Market Recap: Wheat Futures Gain Ground on Crop Woes in the Plains

U.S. lean-hog futures finished mostly higher on hopes for improved domestic pork demand. April futures shed 35 to 80.95. Most-active June futures rose 27 to 91.85.

U.S. live-cattle futures pulled back from their recent winning streak Tuesday, as traders braced for possible declines in cash prices for cattle. April live-cattle fell 132 to $127, Most-active June futures dropped 127 to $122.

At the livestock auctions held Monday in Canton, Siler City and Turnersburg, a total of 1,159 cattle and 30 goats were sold. Slaughter cows trended steady to 2.00 lower, bulls were 2.50 to 3.50 lower. M&L 1-2 feeder steers, 400-600 lbs., trended mixed, heifers were 5.00 to 14.00 higher. Average dressing slaughter cows brought $70-$88, with high dressing up to $89.50. Average dressing slaughter bulls, 1000 lbs. & up, sold from $89.50-$100, with high dressing ranging $103.50-$107.

At the monthly load lot sale held at Southeast Livestock Exchange April 2, an estimated 1,803 cattle were sold.

U.S. corn futures extended their downturn for the third straight session Tuesday, settling at a fresh nine-month low as investors continued to shed risk in the market. Soybean futures ended higher Tuesday, managing to stabilize after absorbing heavy selling in recent sessions. Wheat futures finished higher, garnering strength from poor crop ratings that illustrate hard red winter wheat crops in the Great Plains are off to their worst start since 2002.

May corn ended down 1 3/4 at $6.40, May soybeans finished up 3 1/4 at $13.94, May wheat in Chicago ended up 6 3/4 at $6.70, and Kansas City Board of Trade May wheat rose 7 to $7.16.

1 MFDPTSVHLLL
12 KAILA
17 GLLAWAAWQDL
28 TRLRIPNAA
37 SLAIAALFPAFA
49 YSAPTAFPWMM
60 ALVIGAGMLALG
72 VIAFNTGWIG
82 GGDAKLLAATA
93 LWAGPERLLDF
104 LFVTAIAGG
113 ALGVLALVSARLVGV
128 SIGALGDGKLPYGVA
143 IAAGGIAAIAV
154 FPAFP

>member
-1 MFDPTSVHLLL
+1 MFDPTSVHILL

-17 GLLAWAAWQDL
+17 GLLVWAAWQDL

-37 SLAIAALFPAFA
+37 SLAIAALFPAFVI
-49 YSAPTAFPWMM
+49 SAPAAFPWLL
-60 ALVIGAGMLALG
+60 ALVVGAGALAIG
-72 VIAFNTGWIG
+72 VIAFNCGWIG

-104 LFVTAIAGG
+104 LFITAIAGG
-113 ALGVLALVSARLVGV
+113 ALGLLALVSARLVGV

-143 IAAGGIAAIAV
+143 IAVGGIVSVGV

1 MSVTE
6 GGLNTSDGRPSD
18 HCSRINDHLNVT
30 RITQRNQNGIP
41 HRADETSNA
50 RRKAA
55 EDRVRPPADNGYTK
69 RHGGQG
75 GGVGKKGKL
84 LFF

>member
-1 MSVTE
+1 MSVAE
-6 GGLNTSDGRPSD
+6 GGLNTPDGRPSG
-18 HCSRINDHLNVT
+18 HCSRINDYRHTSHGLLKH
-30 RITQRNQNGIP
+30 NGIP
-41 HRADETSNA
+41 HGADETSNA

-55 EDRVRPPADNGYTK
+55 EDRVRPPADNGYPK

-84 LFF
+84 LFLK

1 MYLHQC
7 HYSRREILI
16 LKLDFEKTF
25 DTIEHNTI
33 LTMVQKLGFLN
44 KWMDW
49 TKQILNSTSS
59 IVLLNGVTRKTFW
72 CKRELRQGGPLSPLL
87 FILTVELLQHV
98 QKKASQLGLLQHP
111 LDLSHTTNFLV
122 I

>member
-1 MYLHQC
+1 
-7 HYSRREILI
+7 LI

U.S. 2 yellow shelled corn trended mixed, 2 cents lower to 8 cents higher when compared to last report. Prices ranged $6.75-$7.26 at feed mills and $6.60-$7.25 at elevators. U.S. 1 yellow soybeans trended 4 cents higher and were $14.34 at processors, and $13.54-$13.94 at elevators. U.S. 2 soft red winter wheat was not established. Prices were $5.77 at elevators. Soybean meal, f.o.b. at processing plants, was $445.10 per ton for 48% protein.

Cotton futures were up slightly Tuesday, as corn futures rebounded from a more than 9-cent drop in the previous two sessions. Lower corn prices can encourage U.S. farmers to sow more cotton this spring, bolstering supplies.

May Cotton finished up 53 at 87.87, and December new crop gained 61 to 87.54.

Gold prices fell $25 Tuesday, and silver slumped to an eight-month low as investors set aside worries about Europe and sought higher returns in other assets. June gold fell $25 to $1,575.90, May Silver fell 69.6 cents to $27.24.

Gasoline futures ended at their lowest in more than a month Tuesday, amid expectations for an increase in gasoline production, as refiners return from seasonal maintenance. Oil futures, meanwhile, were mixed Tuesday.

May gasoline fell 6.07 cents to $3.04 a gallon, May crude gained 12 cents to $97.19 a barrel, May distillates gained 1.87 cents to $3.08 a gallon.
On Wall Street, stocks rose led by the healthcare sector after a government decision on payment rates, while factory orders data confirmed the economy is steadily improving. The Dow gained 89 to 14,662, the Nasdaq closed at 3,254, up 15, and the S&P 500 gained 8 to 1,570. is dedicated to serving the agricultural industry in the Carolinas and Virginia with the latest ag news, exclusive regional weather station readings, and key crop market information. The website is a companion of the Southern Farm Network, provider of daily agricultural radio programming to the Carolinas since 1974. presents radio programs, interviews and news relevant to crop and livestock production and research throughout the mid-Atlantic agricultural community.